Exasperated by Paterno’s harangue and by their lack of access to the players, a reporter asked how the players feel about playing in a bowl game after the non-bowl years of 2003 and 2004.
Joe’s response? “You’ll have to ask them.”
Eventually, Paterno felt somewhat remoreseful about his behavior, offering the follow semblance of an apology:
“Let me just say that I know I sounded a little bit abrasive, that is about the easiest way I can put it. I really am concerned that we are so far away from the game and there is so much going on that it bothers me a little bit and it is so close to final exams. So if I am a little bit protective, I would rather be that and alienate you guys and girls than I would to get all caught up in a whole other thing because one thing leads to another. If the kids are available one day, then somebody else wants them the next day and somebody else the next day.”
Of course, Joe is right about that, but he sure as hell could have been smoother in how he dealt with it.
On the evening following that screwed-up press conference, Joe was in Orlando to receive the Coach of the Year award at the Home Depot/ESPN Awards Show. While some might equate Joe’s winning that award this year as tantamount to winning one of those “lifetime achievement awards,” Joe really deserves it for this year’s turn-around.
Also, at the same awards show, Paul Posluszny received the Bednarik Award as the best defensive player, joining prior PSU winner LaVar Arrington. Posluszny beat out Ohio State’s A. J. Hawk for the award. However, Hawk captured the Lombardi award elsewhere. Both men are finalists for the Butkus Award to be presented on Saturday night. DeMeco Ryans of Alabama is also a Butkus finalist.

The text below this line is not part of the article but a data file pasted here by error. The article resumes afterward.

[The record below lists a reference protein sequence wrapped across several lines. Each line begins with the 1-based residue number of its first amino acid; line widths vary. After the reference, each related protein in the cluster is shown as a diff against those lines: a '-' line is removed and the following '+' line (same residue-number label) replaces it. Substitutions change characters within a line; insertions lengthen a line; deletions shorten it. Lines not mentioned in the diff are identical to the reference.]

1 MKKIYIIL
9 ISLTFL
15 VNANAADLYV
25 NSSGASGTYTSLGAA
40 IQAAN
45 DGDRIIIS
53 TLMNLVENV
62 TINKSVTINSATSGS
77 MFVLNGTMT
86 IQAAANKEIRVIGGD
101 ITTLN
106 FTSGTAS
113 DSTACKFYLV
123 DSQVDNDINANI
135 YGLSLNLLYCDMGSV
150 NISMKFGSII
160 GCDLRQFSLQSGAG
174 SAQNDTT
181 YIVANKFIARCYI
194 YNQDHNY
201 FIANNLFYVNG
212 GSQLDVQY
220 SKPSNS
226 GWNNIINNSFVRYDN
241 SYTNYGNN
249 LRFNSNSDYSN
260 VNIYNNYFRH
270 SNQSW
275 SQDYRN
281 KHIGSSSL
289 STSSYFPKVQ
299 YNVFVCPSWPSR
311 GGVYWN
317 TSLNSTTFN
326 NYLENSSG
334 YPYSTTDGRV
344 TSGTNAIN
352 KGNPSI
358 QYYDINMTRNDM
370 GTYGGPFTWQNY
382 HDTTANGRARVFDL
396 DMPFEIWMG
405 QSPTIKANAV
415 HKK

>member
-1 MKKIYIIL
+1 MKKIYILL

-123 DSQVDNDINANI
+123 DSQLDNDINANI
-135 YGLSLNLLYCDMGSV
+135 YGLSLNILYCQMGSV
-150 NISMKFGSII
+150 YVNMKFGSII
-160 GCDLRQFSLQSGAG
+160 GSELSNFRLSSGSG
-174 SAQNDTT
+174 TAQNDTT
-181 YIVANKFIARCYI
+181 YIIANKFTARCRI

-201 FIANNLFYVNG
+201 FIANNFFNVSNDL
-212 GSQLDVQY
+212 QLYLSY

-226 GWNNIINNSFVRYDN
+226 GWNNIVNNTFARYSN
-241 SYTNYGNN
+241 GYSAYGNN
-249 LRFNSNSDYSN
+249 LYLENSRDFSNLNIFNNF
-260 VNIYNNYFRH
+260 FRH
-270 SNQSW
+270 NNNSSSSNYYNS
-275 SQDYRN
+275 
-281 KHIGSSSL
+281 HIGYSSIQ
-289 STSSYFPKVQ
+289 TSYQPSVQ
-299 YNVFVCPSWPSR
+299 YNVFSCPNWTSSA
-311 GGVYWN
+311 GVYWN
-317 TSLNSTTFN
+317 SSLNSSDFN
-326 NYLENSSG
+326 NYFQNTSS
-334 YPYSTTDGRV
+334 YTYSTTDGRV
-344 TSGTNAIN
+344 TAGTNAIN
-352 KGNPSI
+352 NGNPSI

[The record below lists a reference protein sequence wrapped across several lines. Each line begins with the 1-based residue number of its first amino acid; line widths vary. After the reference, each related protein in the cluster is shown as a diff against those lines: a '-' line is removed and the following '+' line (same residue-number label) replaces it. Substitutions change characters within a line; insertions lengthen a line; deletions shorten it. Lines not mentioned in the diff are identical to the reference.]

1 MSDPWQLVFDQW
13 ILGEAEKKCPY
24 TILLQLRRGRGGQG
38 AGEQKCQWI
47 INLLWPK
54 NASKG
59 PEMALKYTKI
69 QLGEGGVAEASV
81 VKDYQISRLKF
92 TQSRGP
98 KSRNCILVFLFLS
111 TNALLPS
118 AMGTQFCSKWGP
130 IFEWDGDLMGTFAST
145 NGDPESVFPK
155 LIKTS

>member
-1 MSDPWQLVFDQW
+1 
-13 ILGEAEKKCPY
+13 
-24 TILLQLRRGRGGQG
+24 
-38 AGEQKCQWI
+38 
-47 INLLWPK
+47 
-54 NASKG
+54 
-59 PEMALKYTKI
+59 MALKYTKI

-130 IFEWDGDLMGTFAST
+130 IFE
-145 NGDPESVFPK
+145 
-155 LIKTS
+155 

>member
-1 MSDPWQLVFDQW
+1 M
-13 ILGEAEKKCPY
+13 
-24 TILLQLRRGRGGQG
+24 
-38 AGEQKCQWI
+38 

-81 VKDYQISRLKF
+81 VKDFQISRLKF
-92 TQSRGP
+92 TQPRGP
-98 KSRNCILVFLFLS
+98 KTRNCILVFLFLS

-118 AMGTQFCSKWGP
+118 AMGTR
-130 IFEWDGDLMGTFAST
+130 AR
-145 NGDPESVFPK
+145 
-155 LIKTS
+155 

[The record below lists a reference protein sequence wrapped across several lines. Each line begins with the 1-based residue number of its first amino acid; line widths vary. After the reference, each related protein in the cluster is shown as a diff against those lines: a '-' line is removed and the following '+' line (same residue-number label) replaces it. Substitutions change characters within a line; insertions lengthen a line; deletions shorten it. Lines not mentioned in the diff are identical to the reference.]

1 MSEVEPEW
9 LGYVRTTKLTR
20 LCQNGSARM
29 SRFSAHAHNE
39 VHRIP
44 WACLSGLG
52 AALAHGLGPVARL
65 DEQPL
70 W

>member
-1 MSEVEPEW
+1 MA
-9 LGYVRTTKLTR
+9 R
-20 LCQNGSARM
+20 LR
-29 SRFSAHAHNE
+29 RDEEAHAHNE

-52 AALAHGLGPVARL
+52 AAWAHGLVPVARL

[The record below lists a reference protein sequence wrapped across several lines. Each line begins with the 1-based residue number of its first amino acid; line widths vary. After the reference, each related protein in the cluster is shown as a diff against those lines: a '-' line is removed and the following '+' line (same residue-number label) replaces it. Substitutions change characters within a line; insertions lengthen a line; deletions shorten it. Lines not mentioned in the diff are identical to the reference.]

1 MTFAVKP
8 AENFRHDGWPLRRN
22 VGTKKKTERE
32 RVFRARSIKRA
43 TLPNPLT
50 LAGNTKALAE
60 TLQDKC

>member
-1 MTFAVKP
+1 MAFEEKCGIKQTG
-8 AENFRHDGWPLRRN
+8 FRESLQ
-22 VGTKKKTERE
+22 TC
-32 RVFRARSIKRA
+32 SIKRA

Here Comes Santa Claus!
In prior years the Nittany Lion Santa Claus had been portrayed by the corpulent Anthony Adams. With the departure of Adams, there is a vacancy for the position this year. Paterno has some ideas on the subject.
“… I was just kidding the kids the other day now that Anthony Adams isn’t with us, he was our Santa Claus for a couple of years, I am looking around and they all volunteered A.Q. Shipley because he is built more like Santa Claus than anybody else. We will see what happens.”
Shipley is listed at 6’1″, 292 pounds.
Williams Could Be Ready for Orange Bowl
Star freshman wide receiver Derrick Williams, previously announced as being out for the season with no possibilities for post-season play, is apparently healing well and is being monitored week-to-week. The notion of Williams playing in the Orange Bowl is not being ruled out.
“The doctor and I have talked and I talked to Derrick the other day and the doc said that he has a chance, but it is not a done deal,” said Paterno. “I am not the doctor, but they are going to watch him week by week and if they feel comfortable that there is no danger, they will probably let him work out, maybe, a week or two and then we will see what happens.”
Williams broke his arm late in the Michigan game in October.